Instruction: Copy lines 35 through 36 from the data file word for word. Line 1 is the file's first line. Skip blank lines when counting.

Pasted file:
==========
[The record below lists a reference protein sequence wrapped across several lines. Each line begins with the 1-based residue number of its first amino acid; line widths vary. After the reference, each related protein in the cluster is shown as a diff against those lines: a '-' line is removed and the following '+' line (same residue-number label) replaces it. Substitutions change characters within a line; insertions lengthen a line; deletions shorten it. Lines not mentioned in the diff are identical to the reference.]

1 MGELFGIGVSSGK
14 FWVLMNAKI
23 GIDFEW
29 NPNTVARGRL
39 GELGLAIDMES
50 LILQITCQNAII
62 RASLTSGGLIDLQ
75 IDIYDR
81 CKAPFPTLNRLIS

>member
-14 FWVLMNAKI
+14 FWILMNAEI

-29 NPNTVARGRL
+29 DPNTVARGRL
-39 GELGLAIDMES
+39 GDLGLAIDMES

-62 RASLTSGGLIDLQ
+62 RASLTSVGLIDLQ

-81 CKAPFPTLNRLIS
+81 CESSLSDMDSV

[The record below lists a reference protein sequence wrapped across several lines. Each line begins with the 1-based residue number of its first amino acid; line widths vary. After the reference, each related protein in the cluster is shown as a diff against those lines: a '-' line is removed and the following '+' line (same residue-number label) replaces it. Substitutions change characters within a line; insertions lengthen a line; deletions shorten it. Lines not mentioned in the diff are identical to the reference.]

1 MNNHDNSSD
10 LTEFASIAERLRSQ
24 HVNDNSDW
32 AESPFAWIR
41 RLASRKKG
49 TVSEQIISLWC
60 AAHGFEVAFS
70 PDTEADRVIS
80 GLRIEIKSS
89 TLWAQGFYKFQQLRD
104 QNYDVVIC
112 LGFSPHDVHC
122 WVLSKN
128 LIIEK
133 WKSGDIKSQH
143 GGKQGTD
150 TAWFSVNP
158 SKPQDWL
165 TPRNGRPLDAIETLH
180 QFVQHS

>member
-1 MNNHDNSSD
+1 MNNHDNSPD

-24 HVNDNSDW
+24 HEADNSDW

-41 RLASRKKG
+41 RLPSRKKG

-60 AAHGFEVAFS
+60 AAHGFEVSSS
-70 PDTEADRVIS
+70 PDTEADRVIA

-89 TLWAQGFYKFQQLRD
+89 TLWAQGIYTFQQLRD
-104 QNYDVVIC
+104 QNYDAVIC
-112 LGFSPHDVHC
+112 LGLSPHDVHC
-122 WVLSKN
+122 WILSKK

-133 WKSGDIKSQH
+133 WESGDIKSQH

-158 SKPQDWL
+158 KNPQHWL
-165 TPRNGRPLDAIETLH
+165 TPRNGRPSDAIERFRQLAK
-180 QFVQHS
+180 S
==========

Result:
122 WVLSKN
128 LIIEK